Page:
James 'Whitey' Bulger

Irish murders in Boston ‘Whitey’ Bulger’s victims identified by Claddagh rings


James 'Whitey' Bulger

Three claddagh rings help police identify the remains of Whitey Bulger’s alleged victims, a Boston court heard Thursday.

The Boston Herald reports that at least three of the Southie men Whitey murdered and then dumped into shallow graves were wearing claddagh rings.

The traditional Irish ring is made up of two hands, holding a crowned heart  that represent love, loyalty, and friendship.

The rings were found in different shallow graves with the skeletal remains of two members of the old Mullens gang, Tommy King and Paul McGonagle.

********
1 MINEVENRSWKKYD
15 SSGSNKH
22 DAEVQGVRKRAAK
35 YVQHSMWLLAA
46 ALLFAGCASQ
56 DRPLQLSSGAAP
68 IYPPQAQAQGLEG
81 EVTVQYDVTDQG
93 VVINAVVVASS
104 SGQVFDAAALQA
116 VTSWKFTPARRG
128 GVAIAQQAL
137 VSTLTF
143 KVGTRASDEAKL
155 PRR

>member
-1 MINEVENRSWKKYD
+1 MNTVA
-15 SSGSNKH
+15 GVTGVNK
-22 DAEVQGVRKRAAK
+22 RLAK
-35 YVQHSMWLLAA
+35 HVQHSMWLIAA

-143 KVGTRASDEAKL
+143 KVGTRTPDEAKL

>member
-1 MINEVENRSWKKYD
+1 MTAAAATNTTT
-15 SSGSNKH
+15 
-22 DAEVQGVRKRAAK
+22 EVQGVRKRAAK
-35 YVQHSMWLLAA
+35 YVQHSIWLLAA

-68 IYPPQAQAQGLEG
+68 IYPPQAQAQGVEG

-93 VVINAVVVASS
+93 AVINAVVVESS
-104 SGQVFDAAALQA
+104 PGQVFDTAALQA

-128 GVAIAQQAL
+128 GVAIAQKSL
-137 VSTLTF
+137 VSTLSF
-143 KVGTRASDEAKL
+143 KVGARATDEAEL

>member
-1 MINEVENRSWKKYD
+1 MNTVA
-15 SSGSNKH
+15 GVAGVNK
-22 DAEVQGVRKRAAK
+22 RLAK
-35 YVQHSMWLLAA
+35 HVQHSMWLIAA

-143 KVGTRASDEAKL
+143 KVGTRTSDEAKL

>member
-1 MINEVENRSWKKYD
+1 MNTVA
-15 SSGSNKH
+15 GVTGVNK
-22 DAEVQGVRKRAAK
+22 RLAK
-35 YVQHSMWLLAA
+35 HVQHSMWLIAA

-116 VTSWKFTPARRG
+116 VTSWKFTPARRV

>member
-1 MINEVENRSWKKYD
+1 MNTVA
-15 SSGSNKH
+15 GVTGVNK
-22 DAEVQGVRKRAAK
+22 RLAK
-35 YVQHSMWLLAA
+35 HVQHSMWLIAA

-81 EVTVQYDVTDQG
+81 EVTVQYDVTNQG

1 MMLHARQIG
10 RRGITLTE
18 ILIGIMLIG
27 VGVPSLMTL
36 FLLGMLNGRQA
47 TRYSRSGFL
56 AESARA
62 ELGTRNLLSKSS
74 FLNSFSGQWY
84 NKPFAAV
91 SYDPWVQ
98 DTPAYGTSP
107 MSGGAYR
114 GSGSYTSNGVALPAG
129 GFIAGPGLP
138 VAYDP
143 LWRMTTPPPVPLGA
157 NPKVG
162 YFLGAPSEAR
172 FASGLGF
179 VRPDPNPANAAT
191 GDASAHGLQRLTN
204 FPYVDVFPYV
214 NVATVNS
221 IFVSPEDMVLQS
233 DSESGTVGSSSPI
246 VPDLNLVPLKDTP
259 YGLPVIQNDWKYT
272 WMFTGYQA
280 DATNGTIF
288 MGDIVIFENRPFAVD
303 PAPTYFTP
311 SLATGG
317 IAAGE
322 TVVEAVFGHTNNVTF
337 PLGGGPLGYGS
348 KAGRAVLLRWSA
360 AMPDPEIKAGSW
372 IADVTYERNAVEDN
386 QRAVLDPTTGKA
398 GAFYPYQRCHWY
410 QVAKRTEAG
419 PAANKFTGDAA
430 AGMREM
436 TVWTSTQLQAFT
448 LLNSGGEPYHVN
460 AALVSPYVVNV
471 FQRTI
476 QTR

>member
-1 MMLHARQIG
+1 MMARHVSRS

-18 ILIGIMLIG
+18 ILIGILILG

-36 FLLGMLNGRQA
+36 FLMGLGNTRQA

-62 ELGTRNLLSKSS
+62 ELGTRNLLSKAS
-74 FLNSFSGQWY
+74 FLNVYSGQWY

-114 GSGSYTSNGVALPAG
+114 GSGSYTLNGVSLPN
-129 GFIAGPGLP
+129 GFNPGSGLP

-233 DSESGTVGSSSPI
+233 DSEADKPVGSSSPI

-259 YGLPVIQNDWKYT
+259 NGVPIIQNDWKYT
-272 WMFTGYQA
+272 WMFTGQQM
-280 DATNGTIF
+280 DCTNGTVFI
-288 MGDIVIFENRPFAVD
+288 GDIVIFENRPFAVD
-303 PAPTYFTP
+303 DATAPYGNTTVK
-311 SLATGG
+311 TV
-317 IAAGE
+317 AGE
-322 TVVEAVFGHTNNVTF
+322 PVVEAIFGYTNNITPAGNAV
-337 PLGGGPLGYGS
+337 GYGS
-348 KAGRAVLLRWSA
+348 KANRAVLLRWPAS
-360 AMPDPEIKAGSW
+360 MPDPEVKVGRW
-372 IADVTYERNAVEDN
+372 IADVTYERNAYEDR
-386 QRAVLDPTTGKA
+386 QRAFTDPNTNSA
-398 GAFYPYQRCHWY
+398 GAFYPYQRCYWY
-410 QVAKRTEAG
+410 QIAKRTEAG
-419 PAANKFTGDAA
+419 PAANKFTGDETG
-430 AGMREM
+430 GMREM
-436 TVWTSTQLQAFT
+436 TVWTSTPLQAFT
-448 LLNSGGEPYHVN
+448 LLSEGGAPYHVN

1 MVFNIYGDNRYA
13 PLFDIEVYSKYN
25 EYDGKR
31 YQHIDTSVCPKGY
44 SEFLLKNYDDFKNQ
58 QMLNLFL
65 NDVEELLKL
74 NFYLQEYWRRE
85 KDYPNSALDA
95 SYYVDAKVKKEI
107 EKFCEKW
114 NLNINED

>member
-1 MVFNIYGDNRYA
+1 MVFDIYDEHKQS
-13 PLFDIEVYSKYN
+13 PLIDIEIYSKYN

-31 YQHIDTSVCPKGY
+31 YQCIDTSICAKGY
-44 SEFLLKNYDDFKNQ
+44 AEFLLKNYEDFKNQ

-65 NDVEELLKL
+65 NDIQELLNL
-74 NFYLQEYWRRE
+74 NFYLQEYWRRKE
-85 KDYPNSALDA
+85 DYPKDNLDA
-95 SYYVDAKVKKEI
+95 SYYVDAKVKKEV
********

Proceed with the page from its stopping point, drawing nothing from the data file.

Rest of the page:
A third ring was also found near the body of John McIntyre, shot in the head five times by Whitey and buried in Dorchester.

Dr. Ann Marie Mires, a Massachusetts state forensic anthropologist testified this week, showing jurors gruesome photos of human remains found in shallow graves in the Boston area.

Jurors were shown several photos of human remains including parts of a pelvic bone, a fractured skull with decomposed brain matter and a claddagh ring with part of a decomposed finger bone, CNN reports.

Bulger is charged in the deaths of 19 people during some two decades when prosecutors say he ran Boston's Irish gang ‘The Westies’.

He was arrested in June 2011 in Santa Barbara, California after 16-years on the run.

Bulger, 83, faces the possibility of life in prison if convicted on charges related to the killings, racketeering and drug dealing. He has pleaded not guilty to all of the charges


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